After fifteen months in the womb, calves are born headfirst and drop six feet to the ground from the standing mom. Boom! Welcome to Earth.…It is usually up on its own spindly legs within an hour, a vital defense against a hungry enemy.
—Lynn Sherr, Journalist, 1997
Giraffes are vulnerable at birth. The event is a rude awakening, a survival test, and a rough-and-tumble introduction onto the plains of Africa. The calf drops from its mother’s pouch, building speed that severs the umbilical cord. As the calf flails on the ground, a powerful image hovers above, providing a moment of calm when the newborn has a decision to make: Do I lie still or rise to join my mother standing before me?
Technology, however, not only sparks rises but also triggers falls.
In 1912 Lillian Gish showcased her first-rate acting talent in silent films. But soon a shift in technology radically changed her profession. Gish responded (nearly one hundred years ago) in a way we must embrace today. She accepted change even though it would cause stress and eliminate the silent acting field in which she was recognized as a major star through films such as The Birth of a Nation (1915) and Orphans of the Storm (1921).
Most of Gish’s fellow actors bluntly rejected the transition from silent film to sound, but she had a conviction to learn new skills in a field that was experiencing a West Coast earthquake. She transferred her talents to the stage in the play Hamlet (1936) and talkies such as Duel in the Sun (1946), for which she was nominated for the Academy Award for Best Supporting Actress.
The result of rising after a career fall was that Gish not only kept her job but also contributed to her field for more than half of century. In 1971 she earned a special Academy Award for “superlative artistry and for distinguished contribution to the progress of motion pictures.” Gish was that rare person who not only accepted but also embraced change, living to the age of ninety-nine and dying in her sleep of natural causes.
Change ain’t easy—most of us spend much of our lives fighting these shifts that arrive like tides on the beach. Perhaps a giraffe-inspired approach is best, one in which we accept falls as Lillian Gish did by knowing they often stimulate growth if we elect to stand and join a new herd while continuing to learn from an industry collapse, a wise response in our new century of shifts that occur through technology.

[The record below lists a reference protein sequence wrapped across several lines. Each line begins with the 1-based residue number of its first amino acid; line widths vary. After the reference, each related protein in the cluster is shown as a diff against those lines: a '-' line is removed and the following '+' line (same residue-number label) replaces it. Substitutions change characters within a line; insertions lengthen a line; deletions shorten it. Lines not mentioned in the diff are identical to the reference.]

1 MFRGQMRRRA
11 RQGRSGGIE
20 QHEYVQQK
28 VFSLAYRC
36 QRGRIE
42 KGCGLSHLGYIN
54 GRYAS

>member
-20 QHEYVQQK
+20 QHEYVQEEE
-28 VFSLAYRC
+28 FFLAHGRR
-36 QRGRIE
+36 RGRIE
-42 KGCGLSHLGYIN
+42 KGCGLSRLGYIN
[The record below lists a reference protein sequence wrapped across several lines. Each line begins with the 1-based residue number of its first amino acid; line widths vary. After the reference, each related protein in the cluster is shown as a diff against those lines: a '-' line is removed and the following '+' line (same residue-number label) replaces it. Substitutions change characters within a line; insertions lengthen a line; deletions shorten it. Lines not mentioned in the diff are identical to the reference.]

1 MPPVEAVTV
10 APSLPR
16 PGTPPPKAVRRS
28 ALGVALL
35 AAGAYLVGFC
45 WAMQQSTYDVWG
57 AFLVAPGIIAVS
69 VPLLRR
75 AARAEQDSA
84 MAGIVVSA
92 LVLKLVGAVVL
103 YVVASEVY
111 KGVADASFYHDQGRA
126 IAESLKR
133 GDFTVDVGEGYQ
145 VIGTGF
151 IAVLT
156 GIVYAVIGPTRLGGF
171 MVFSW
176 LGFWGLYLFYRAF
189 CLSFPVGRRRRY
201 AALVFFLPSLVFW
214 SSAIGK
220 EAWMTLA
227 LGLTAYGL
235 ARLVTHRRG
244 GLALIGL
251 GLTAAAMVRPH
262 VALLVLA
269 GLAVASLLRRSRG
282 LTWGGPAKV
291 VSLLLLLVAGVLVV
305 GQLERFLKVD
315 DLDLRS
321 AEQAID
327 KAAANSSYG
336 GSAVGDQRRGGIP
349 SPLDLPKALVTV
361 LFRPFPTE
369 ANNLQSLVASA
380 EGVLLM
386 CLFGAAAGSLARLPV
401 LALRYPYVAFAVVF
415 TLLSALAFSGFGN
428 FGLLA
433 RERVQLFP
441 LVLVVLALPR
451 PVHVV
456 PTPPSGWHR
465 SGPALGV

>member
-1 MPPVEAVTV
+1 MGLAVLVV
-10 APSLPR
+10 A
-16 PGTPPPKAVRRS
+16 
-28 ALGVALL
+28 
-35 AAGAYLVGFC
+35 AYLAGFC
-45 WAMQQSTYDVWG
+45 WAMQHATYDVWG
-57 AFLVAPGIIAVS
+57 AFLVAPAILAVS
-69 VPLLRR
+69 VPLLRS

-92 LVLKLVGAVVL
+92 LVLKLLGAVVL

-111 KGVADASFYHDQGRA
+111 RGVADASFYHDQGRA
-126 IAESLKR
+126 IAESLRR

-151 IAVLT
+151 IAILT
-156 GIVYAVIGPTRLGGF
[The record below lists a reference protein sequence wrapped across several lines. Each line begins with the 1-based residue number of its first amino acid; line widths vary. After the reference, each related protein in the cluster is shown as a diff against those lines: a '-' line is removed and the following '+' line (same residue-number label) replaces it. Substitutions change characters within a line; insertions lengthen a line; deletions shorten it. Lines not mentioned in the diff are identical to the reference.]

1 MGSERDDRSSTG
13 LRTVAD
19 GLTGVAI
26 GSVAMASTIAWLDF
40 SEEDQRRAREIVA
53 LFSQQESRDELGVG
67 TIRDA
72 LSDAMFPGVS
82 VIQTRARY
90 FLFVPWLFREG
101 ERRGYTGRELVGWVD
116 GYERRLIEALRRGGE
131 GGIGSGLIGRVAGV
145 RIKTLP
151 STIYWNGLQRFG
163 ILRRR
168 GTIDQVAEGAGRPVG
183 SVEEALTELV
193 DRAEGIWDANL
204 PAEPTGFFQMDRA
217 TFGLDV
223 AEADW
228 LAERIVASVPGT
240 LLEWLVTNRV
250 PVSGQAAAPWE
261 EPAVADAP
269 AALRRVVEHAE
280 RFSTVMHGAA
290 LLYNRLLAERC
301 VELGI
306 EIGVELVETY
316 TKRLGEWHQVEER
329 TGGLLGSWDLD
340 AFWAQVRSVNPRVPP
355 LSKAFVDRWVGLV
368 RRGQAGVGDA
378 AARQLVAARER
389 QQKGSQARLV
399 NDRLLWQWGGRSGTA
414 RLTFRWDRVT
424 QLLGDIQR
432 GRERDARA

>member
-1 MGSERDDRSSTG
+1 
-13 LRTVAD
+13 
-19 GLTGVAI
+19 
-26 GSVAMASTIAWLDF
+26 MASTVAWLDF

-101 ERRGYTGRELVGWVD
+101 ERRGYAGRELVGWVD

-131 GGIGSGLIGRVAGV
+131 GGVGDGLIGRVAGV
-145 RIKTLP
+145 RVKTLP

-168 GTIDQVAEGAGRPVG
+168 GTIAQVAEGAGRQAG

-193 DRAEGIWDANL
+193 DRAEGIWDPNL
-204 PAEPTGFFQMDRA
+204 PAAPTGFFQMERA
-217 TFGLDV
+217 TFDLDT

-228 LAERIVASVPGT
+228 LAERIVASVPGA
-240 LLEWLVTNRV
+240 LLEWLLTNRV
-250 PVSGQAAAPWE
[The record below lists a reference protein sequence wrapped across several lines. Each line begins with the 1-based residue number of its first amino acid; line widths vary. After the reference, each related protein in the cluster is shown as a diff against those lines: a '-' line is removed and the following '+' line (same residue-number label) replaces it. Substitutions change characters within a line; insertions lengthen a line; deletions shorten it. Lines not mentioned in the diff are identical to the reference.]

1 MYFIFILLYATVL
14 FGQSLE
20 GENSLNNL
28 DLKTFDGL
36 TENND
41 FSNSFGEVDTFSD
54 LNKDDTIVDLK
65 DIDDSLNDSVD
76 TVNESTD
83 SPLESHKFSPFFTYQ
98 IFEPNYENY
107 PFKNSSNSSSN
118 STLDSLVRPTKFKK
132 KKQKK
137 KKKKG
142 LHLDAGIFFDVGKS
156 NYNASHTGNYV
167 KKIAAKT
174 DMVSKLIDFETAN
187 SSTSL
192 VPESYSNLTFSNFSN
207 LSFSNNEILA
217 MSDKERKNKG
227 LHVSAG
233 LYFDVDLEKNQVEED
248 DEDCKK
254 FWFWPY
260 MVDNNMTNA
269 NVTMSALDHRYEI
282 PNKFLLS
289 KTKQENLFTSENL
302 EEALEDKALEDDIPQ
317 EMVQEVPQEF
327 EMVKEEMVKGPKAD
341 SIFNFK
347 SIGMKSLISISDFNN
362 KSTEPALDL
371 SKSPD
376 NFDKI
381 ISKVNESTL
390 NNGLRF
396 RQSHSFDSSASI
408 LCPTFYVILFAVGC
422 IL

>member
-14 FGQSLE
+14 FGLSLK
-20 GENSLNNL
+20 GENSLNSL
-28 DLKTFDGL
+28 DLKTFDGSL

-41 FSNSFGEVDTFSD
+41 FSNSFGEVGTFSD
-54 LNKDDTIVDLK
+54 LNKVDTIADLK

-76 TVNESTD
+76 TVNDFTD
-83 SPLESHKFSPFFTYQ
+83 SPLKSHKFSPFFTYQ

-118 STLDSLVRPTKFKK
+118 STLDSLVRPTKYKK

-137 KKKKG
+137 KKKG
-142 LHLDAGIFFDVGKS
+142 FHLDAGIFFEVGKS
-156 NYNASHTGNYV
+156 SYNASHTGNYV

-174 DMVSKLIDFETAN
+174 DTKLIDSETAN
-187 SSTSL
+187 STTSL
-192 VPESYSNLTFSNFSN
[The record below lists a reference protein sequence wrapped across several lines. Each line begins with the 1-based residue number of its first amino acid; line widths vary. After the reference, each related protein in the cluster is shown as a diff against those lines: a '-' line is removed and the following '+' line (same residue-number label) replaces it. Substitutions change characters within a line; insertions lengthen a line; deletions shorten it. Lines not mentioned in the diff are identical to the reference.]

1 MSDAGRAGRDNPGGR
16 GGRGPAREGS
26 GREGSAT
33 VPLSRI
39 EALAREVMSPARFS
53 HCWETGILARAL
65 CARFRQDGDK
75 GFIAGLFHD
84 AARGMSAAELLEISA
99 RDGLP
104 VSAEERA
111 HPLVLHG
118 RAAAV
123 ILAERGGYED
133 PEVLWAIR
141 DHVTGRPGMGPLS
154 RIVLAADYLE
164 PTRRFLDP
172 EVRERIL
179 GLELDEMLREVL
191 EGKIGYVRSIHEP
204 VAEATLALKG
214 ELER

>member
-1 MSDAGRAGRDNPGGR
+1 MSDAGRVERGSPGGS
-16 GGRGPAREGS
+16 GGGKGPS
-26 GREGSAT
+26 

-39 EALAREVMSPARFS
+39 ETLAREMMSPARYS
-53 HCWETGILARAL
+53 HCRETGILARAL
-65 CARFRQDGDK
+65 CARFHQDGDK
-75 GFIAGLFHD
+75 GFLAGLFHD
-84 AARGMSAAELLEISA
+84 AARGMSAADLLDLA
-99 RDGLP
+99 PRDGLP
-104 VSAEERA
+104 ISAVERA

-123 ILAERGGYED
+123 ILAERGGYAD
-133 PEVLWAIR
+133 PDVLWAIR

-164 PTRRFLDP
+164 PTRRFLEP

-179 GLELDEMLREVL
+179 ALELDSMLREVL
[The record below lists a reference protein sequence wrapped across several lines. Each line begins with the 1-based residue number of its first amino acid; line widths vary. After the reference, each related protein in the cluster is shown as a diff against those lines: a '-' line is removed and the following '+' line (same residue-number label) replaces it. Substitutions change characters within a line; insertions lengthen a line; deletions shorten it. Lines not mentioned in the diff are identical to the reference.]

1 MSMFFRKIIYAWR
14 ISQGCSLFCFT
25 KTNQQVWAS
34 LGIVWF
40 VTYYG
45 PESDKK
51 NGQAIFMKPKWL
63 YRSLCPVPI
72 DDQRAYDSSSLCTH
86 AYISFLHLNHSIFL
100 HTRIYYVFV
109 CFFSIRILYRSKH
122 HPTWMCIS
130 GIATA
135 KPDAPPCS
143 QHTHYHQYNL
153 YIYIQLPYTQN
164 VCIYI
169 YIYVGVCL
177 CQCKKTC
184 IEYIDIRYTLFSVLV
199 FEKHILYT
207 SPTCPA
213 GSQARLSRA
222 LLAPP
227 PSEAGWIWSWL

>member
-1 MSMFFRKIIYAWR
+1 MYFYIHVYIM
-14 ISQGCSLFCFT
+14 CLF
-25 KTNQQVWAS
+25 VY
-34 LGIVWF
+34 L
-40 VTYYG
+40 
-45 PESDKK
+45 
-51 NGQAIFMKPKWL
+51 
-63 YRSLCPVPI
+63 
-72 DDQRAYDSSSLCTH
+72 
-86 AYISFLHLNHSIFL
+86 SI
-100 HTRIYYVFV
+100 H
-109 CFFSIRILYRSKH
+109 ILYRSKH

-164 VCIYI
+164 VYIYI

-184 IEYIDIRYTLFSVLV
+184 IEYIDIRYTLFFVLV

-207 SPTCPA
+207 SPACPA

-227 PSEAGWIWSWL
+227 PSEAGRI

Studies reveal that failure is increasingly common today due to the speed of change triggered by twenty-first-century technology. The average time a company spends in the S&P 500 Index has dropped from seventy-five years in 1937 to approximately fifteen years today. Yet failure also can be a form of creativity. If a company goes bankrupt in Silicon Valley, it is often a sign of courage. Thomas Edison engaged in nine thousand experiments before producing the successful new technology called the light bulb, which we still use today. Today many companies have failure parties or an annual prize for the best failed idea. During reviews at P&G, employees discuss successes and failures as though they’re equal.
The irony is that success can be as difficult as failure to rise from and move forward after. Falls and rises are more intertwined than most people understand.
Because most companies use success as emotional stimulation rather than as a learning technique—a twenty-first-century mistake. Success often breeds a cozy environment where the ego concludes, I know it all. Success usually doesn’t trigger reflection, and what’s most dangerous is that success, like failure, can lead to a static, nonlearning environment for organizations and employees.
Apple is a recent example of how smart companies link failure and success. Like failure, success must bring authentic reflection and change, not simply repetition, because in the twenty-first century, that’s not enough to stay current. When a company strongly reflects on success, falls often are reduced and guide the company to opportunities for extended growth.
In the 1990s Apple failed with the Newton tablet, yet the company learned from the Newton fall and continued to focus on the long-term goal of creating a portable tablet. In the short term, though, Apple took a smaller risk by creating the iPhone in 2007, which was—and continues to be—wildly successful.
Apple continued to learn from both the Newton failure and the iPhone success, treating them as equal, relevant, and vital research to gather information for the company to reflect upon before taking a smarter risk—creating the iPad, another substantial victory that continues today. The result of treating both success and failure, much as a doctor treats disease, helped Apple jump up to number one, overtaking Google as the world’s most valuable brand; in August 2012 Forbes cited Apple as being the most valuable company in history.